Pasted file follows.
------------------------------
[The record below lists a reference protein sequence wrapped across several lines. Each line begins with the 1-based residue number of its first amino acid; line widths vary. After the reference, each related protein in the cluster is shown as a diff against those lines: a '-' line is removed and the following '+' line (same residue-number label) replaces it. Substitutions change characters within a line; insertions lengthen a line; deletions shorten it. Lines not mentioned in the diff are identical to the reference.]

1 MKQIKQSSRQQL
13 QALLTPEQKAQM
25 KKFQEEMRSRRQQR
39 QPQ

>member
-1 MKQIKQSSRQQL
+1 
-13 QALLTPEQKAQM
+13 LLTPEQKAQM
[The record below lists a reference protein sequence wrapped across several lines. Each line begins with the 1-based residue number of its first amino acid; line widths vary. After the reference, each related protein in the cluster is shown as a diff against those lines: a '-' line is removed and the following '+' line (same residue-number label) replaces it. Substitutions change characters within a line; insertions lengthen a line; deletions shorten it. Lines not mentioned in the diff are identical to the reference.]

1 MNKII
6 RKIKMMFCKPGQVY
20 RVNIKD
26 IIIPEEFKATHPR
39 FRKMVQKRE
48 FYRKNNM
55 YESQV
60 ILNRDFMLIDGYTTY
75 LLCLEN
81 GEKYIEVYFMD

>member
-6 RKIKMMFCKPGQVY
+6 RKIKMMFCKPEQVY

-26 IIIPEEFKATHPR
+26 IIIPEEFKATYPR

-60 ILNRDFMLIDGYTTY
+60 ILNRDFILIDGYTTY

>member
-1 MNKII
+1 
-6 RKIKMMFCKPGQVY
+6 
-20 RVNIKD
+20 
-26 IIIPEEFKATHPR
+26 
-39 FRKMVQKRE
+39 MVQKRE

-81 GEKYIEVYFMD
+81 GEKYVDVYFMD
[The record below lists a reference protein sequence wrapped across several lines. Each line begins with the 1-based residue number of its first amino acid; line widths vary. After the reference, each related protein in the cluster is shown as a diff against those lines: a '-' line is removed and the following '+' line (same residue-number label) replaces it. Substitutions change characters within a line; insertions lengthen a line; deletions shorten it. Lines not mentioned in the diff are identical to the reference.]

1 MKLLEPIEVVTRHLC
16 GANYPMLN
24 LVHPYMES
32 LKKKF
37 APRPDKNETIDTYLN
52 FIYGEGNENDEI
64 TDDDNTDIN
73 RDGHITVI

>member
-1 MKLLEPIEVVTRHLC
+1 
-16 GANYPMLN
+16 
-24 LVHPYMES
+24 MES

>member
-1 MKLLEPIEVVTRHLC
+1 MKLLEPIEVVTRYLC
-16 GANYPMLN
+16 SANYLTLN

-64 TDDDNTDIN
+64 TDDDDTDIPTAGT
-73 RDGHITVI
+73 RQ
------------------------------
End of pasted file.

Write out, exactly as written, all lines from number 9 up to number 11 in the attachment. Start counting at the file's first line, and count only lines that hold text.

-13 QALLTPEQKAQM
+13 LLTPEQKAQM
[The record below lists a reference protein sequence wrapped across several lines. Each line begins with the 1-based residue number of its first amino acid; line widths vary. After the reference, each related protein in the cluster is shown as a diff against those lines: a '-' line is removed and the following '+' line (same residue-number label) replaces it. Substitutions change characters within a line; insertions lengthen a line; deletions shorten it. Lines not mentioned in the diff are identical to the reference.]